Supply and demand is one of the most basic and fundamental concepts of economics and of a market economy. The relationship between supply and demand results in many decisions such as the price of an item and how many will be produced in order to allocate resources in the most cost-effective and efficient way.
Examples of the Supply and Demand Concept
Supply refers to the amount of goods that are available. Demand refers to how many people want those goods.
- When supply of a product goes up, the price of a product goes down and demand for the product can rise because it costs loss.
- At some point, too much of a demand for the product will cause the supply to diminish. As a result, prices will rise. The product will then become too expensive, demand will go down at that price and the price will fall.
- Supply and demand should reach an equilibrium. The amount of goods being supplied is the same as the amount demanded and resources are allocated efficiently.
Examples of the Law of Supply
- Corn crops are very plentiful over the course of the year and there is more corn than people would normally buy. To get rid of the excess supply, farmers need to lower the price of corn and thus the price is driven down for everyone.
- There is a drought and very few strawberries are available. More people want the strawberries than there are berries available. The price of strawberries increases dramatically.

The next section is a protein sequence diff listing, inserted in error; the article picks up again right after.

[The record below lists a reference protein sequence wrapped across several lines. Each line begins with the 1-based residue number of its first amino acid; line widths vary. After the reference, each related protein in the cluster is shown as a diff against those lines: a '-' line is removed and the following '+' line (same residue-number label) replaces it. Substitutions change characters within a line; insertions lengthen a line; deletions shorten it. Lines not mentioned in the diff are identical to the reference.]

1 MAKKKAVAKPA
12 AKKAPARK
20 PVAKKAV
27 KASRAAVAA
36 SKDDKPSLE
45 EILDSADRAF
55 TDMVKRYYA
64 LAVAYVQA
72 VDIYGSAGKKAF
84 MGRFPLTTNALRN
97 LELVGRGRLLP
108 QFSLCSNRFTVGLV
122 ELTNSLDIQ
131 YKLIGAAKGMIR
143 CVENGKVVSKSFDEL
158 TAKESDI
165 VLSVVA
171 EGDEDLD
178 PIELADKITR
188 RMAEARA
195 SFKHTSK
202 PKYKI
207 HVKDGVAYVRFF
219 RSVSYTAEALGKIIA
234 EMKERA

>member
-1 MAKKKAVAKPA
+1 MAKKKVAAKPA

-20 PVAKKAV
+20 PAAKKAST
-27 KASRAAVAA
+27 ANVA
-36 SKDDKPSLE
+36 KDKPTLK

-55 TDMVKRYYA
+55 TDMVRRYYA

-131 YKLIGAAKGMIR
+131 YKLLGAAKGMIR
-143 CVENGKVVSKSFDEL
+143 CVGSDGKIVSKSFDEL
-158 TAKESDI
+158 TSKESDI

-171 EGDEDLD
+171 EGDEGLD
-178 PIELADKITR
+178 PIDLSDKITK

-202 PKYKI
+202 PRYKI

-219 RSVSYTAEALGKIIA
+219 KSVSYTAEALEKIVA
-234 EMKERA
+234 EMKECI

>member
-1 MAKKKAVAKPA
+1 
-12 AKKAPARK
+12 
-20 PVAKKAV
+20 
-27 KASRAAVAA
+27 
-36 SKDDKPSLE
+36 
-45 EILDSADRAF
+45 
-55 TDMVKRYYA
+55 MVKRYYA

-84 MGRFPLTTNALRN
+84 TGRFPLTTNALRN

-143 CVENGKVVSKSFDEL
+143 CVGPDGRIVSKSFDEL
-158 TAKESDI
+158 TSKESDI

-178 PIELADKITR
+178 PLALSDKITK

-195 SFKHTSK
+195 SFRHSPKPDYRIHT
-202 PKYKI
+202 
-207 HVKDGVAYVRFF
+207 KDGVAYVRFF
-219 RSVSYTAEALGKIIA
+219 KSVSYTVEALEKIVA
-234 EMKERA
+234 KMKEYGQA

- A huge wave of new, unskilled workers come to a city and all of the workers are willing to take jobs at low wages. Because there are more workers than there are available jobs, the excess supply of workers drives wages downward.
Examples of the Law of Demand
- A popular artist dies and, thus, he obviously will be producing no more art. Demand for his art increases substantially as people want to purchase the few pieces that exist.
- A cultural fad item that was all-the-rage for a period of time falls out of favor and is no longer "cool." Demand for the item falls dramatically as it is no longer the must-have item of the season.
- A new restaurant opens up in town and gets great reviews. There are only 12 tables in the restaurant but everyone wants to get a reservation. Demand for the reservations goes up.
How the Law of Supply and Demand Works
- A company sets the price of its product at $10.00. No one wants the product, so the price is lowered to $9.00. Demand for the product increases at the new lower price point and the company begins to make money and a profit.
- The company could lower the price to $5.00 to increase demand even more, but the increase in the number of people buying the product would not make up money lost when the price point was lowered from $9.00 to $5.00. The company leaves the price set at $9.00 because that is the point at which supply and demand are in equilibrium. Raising the price would reduce demand and make the company less profitable, while lowering the price would not increase demand by enough to make up the money lost.
These are examples of how the law of supply and demand works in the real world.